Are you enjoying your time as a School Governor?

I’ve been a governor about 18 months and now I’m an elected councillor in the City of London, too.

I have a very strong affinity for the School and feel a personal responsibility as a governor that we look forward. What will the City boys of the next 20 years need to look like to succeed and stand out from the crowd?

As a father of three kids, I am overtly conscious of how the digital world is changing the future work force. What jobs are the next generation going to be doing in 10 or 20 years’ time? And how is the School preparing them for that? I want to be part of that journey in terms of setting the strategy for the school for the next 10-15.

Your father was Lord Mayor… What was it like being a part of the Lord Mayor’s Show?

It was a surreal experience at the time. I don’t think anything prepares you for your father being wheeled out in a gold carriage through the streets of London, in the streets where you walked as a boy, with half a million people cheering him, all live on TV.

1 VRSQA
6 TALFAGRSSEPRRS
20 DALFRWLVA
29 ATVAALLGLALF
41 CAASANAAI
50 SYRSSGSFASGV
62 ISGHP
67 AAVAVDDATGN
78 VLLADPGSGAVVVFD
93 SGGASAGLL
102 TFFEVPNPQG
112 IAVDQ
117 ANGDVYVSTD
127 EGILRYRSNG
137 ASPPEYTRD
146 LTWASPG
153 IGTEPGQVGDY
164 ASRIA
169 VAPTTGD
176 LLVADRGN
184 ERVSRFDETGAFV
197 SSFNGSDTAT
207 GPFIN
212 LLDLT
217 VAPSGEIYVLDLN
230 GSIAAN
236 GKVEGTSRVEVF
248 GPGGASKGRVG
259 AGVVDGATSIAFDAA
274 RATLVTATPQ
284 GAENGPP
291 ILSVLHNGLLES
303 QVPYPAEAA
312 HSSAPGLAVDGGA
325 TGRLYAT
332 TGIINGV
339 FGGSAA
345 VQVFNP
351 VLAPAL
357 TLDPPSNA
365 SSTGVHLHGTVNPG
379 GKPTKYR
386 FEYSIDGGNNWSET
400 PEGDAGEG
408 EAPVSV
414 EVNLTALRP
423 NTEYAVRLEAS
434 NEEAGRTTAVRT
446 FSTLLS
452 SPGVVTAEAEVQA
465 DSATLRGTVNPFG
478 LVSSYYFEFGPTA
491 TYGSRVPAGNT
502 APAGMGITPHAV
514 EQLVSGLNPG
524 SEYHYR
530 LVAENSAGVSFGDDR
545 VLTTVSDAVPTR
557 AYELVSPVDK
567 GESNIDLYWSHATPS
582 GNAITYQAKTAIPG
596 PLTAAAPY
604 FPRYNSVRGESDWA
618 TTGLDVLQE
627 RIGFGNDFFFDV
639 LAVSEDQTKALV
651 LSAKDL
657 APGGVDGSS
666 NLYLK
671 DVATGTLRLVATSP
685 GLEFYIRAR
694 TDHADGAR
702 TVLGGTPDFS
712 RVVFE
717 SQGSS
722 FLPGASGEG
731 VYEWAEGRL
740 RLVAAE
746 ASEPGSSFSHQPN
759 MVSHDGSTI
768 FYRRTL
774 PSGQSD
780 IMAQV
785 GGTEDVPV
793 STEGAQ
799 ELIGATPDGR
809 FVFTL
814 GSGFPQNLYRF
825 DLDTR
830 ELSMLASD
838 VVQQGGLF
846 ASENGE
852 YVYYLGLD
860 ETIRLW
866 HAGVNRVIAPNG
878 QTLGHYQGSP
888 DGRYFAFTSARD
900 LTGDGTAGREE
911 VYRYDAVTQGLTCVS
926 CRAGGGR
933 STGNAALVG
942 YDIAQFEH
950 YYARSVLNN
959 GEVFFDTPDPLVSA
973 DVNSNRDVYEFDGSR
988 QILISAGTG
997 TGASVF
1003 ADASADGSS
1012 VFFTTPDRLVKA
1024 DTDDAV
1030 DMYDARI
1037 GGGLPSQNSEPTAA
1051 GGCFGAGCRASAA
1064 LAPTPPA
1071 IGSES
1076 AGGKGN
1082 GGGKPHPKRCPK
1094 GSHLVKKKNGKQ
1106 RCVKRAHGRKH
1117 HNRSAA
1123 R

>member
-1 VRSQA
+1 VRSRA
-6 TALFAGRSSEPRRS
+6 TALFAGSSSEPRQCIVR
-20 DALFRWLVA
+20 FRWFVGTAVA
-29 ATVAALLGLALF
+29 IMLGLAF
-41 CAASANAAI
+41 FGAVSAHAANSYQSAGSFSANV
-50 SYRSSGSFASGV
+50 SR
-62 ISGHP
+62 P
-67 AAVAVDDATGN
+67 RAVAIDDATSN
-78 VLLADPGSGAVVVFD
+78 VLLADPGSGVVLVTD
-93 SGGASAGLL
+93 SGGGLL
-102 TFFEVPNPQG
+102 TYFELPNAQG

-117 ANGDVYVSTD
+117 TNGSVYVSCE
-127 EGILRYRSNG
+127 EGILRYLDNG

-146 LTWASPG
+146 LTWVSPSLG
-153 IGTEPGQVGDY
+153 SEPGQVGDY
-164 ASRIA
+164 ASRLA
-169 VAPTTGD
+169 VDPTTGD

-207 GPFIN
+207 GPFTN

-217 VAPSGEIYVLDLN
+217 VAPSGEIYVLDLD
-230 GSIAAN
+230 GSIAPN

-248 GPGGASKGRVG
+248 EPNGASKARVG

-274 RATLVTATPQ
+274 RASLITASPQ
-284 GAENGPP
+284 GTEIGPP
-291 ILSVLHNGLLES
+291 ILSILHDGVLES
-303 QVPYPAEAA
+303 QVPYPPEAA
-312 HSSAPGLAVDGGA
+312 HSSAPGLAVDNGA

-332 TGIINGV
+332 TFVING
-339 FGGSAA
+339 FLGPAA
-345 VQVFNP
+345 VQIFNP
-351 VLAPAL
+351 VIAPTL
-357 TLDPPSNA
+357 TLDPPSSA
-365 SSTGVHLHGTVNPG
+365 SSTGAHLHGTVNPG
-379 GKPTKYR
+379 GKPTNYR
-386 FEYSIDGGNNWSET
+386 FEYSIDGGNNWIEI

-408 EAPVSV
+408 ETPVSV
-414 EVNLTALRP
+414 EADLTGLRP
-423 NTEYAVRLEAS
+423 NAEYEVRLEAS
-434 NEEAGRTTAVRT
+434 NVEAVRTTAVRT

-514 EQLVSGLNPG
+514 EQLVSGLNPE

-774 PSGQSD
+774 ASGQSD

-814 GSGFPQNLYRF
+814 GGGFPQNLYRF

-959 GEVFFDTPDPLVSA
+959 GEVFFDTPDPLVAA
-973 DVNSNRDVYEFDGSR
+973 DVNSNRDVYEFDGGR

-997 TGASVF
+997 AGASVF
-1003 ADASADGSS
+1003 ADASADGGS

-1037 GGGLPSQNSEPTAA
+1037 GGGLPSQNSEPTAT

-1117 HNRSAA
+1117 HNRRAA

The pageant organiser suggested that, after the procession, my older brother – also an old boy – and I abseil down the building in morning suit next to St Paul’s to help the launch of the Lord Mayors charity.

What have you learned from your experiences since leaving School?

My greatest learnings have been from my many mistakes. You just hope that your mistakes aren’t catastrophic, and you get the bulk of the important decisions right. Every key milestone in your life where things don’t go well, you need to be able to look back on them and see how you could have done things differently. And largely I’ve been able to look back and not make the same mistake twice. And that comes with experience.

For those aspiring entrepreneurs at CLS or at University, it’s important to be prepared to learn and not be afraid to make mistakes. Creating a successful business is not a smooth path, there will be plenty of downs as well as ups, and you need to be resilient, determined and have the courage of conviction. You should also try and find at least one other person to start a business alongside you as it is a lonely journey. I started Augmentum with an old school friend called Richard Matthews who happens to be an Old Citizen too. Look around you as your future business partner might well be someone sitting next to you in your maths class!

1983-1991